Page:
After 160 posts:
After 160 posts:
Now you’re making a completely different argument. So what they don’t make them for cars. But thanks for proving my point.
We are not going to agree here because you’re talking about EPA number, which the manufacturers have the freedom to post a lower estimate, whereas I’m talking about mechanical efficiency.
I now live in a part of the world where I bought my last car that was the size of a Toyota Camry powered by a 1.5 liter 4 banger. Mine was a five speed manual, but it was also offered with a six speed amt. I can’t imagine it having a torque converter dumping heat into the radiator on a 10 minute hill climb(I usually descend that hill in 2nd), with the ac on full blast, 5 adults on board, and in 95Fo summer heat
My 2008 1.5 liter five speed Toyota Yaris seldom gets less than 40 mpg even though the EPA rates it at 29/36 manual and 29/35 automatic. A lot of that is how I drive though, obeying speed limits, not accelerating towards each and every red light, letting the car coast down hills, etc…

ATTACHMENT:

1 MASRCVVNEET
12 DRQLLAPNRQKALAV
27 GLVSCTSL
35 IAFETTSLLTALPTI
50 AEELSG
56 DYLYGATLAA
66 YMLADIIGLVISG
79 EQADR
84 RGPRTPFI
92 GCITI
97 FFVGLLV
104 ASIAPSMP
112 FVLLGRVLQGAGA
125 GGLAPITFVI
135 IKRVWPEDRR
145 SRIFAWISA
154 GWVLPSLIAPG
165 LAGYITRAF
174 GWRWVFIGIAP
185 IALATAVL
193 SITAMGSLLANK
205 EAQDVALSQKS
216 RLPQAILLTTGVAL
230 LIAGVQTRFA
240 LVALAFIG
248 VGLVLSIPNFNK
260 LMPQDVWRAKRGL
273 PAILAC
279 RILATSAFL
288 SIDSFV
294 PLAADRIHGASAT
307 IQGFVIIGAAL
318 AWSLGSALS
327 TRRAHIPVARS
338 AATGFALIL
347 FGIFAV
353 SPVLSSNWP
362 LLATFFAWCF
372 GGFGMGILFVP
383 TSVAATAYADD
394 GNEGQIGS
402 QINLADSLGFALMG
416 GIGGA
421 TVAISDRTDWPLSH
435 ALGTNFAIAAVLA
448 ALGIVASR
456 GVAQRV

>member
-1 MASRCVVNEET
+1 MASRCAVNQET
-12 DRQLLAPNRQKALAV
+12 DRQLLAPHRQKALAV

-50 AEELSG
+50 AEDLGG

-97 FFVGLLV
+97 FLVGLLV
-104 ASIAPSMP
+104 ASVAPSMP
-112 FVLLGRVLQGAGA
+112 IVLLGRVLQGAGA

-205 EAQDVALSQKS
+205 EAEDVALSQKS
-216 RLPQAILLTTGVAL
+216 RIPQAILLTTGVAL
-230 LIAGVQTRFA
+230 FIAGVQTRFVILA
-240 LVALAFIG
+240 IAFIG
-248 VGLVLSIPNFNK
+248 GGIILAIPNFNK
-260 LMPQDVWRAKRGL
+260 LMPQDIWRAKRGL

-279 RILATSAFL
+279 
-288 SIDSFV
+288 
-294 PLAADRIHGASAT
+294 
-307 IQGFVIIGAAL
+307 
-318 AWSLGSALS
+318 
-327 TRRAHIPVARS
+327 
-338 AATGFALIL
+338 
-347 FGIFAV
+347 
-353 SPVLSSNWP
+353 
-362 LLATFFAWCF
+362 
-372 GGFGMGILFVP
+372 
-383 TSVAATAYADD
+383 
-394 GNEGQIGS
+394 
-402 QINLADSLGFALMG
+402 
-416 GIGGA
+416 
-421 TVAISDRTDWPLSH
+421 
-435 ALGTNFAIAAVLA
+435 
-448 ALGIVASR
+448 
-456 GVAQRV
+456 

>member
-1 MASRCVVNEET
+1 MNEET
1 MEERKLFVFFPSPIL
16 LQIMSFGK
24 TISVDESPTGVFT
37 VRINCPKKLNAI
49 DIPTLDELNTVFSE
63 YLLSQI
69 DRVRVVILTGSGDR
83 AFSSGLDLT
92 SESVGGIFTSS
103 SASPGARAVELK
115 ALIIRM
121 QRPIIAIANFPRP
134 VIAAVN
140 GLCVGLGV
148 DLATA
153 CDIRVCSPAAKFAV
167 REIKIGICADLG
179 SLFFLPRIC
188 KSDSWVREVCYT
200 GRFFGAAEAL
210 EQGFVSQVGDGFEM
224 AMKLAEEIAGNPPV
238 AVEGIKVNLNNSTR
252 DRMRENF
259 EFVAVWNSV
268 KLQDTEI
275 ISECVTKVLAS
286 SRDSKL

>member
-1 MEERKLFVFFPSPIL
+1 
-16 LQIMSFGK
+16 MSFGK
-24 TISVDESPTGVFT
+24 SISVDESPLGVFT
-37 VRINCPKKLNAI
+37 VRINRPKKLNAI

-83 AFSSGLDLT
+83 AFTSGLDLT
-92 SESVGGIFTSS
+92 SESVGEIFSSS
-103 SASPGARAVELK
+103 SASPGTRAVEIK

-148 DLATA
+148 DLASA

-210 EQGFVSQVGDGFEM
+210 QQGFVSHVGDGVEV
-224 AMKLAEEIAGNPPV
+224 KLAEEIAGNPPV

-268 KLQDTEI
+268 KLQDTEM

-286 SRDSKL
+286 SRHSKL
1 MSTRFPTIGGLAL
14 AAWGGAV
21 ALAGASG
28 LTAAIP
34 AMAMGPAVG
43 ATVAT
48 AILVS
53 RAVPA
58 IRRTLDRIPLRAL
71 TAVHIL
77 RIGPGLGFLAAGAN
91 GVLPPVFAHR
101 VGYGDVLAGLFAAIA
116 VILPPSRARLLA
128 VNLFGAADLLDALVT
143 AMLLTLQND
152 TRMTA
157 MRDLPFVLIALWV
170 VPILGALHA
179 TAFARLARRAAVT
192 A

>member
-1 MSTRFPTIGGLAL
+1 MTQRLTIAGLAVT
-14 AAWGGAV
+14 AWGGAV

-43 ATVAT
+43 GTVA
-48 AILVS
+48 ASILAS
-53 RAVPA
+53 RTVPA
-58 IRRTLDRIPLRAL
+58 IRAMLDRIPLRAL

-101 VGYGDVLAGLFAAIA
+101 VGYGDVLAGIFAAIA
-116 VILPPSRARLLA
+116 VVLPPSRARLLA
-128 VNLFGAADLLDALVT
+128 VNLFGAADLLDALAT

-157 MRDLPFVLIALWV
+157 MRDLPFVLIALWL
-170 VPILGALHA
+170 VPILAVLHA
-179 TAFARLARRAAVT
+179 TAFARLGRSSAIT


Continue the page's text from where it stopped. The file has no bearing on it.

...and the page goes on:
Also, the automatic version of this car has the type of transmission that gave slush boxes a bad name in the past.
One thing I feel that handicaps many manuals is that because they tend to be sport oriented, they are short geared, lacking a true overdrive, or have a top gear that’s an overdrive in name only.
With chain drive motorcycles that is easily remedied. It didn’t take me long to replace the 14 tooth front sprocket on my Kawasaki Ninja 300 with a 15 tooth sprocket, now sixth gear actually feels like an overdrive instead of being “permanently in a passing gear”.
My 93 Miata has 186000 on it, original clutch is still good on it.
Gee with 3.7% of the cars sold with manuals, you wouldn’t think this discussion would be so long. Now my four speed manual 59 VW bug with a 36 hp engine, got 25 mpg. My 60 Morris with a four speed four cyl got around 5 mpg. So I switched to an automatic and haven’t had a manual since.
My 200,000 Yaris is also on it’s original clutch, and disk brake pads too. An unabused manual is one of the most reliable transmissions there is. It’s abusive driving habits that give manuals a bad name.
Back in the 1940s and 1950s, if you wanted good gas mileage, you bought a car with the 3 speed manual transmission with the Borg Warner automatic overdrive. The overdrive was phased out in the late 1960s. Not only did the overdrive equipped car save gas over the same model without the overdrive, but there was less engine wear.